Thought of the Day – 4/30/2013 – Eat Fresh, Smell Rotten

Allow me to do my Jerry Seinfeld impression*:

What is the deal with that smell at Subway restaurants?

*Pretty good, huh?

All Subway restaurants have that smell.  Every single one of them (and I’ll freely admit to eating at Subways all across America during my business travel days).  You know the smell I’m talking about…or at least I hope you do.  I can’t really describe the aroma (my nose is not connected to the part of my brain that conjures descriptive adjectives).  It’s not a horrible or nauseating smell, but it is always present.  It is distinctive, and you’ll never smell it anywhere other than a Subway.

I assume the odor is from their freshly baked bread, except that freshly baked bread doesn’t smell like that.  If it did, real estate agents would encourage people selling their homes to burn microwave popcorn to make their houses smell homey and inviting.  More appropriately, I’d guess the silicone trays they bake the bread in are a potential culprit.

Regardless, the stench is everywhere.  I ate at a Subway for lunch and all afternoon I was very conscious of the fact that I was omitting the Subway odor.  My apologies to the clients and co-workers I stood next to.  I tried to keep my distance.  Really, I did.  Unfortunately, I didn’t have time to go home, shower, and change clothes.

And that was only after a quick meal.  I’m guessing most Subway Sandwich Artists* go home and douse themselves in gasoline to get rid of that smell.  I would not be at all surprised if the Subway smell contributes to some type of black lung disease like coal miners get.  Years from now, there will be a late night commercial about a class action lawsuit against Subway like those mesothelioma ads you see now.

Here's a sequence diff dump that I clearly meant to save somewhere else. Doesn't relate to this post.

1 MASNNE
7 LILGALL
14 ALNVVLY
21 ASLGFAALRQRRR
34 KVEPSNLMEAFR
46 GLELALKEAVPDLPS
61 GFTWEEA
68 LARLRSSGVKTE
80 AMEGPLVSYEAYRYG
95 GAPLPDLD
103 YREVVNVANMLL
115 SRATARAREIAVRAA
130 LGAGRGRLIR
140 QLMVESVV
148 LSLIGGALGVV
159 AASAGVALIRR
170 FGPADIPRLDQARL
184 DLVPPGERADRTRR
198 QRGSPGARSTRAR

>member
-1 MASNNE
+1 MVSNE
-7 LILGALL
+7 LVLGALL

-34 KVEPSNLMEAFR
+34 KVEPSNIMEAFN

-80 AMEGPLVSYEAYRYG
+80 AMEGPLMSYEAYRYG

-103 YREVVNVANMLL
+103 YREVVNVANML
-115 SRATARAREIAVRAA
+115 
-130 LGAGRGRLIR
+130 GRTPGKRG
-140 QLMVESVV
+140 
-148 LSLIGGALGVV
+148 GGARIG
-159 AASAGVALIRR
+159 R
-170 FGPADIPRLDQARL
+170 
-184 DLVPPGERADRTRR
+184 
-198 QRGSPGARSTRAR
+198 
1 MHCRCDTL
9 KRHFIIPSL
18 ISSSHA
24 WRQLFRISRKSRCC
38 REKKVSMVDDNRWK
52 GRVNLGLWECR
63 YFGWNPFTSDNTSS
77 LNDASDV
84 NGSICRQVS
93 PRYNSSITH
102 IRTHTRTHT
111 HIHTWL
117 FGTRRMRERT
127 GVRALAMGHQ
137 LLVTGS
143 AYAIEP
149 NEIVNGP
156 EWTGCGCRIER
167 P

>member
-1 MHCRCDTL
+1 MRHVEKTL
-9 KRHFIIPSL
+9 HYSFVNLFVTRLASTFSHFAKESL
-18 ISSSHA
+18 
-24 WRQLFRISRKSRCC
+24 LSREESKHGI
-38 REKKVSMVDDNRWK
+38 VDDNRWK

*Sandwich Artists.  Pfft.  What a fluffed up, load of crap job title.  Painting is art.  Sculpting is art.  Photography is art.  Singing is art.  Cooking can be art.  Putting cold cuts and pickles on bread is not art.  Sanitation Engineers mock your trumped-up title.

Apparently, Subway knew better than to play up the artistry angle too much in their advertising, which is truly a shame.  I’d love to see a commercial profiling a Sandwich Artist, complete with dramatic lighting, cinematic direction, and the following narration by a Masterpiece Theater-type voiceover guy:

“He’s the Picasso of the pepperoni.  The Georgia O’Keefe of the roast beef.  A Dali of the deli meats.  He’s like Edvard Munch when he makes your lunch.  Come experience the fine art of sandwich making at your neighborhood Subway.”

My suggestion:  Subway restaurants should install a decontamination station by the door where folks can have the Subway funk removed.  Simply step inside a shower stall-like booth, put a dollar in the slot and select your desired fragrance (Fabreeze, Axe body spray, old lady perfume, or Lysol).  Car wash sprayers extending from the wall would mist you from head to toe, leaving you smelling fresh.

7 Comments

OMG, I have so often thought this. How do they all have that same smell. One time I smelled it when I wasn’t near a Subway and I was shocked. What? Where else would smell like this. I look three stores down and sure enough there was a Subway. What is that?

It is my understanding (with no sources to site, sorry) that that smell is consciously manufactured by Subway and pumped through vents or something. As it was explained to me, having a constant scent in the franchises helps the branding – you smell it and KNOW a Subway is near. I guess not everyone finds the scent as nauseating as we do?

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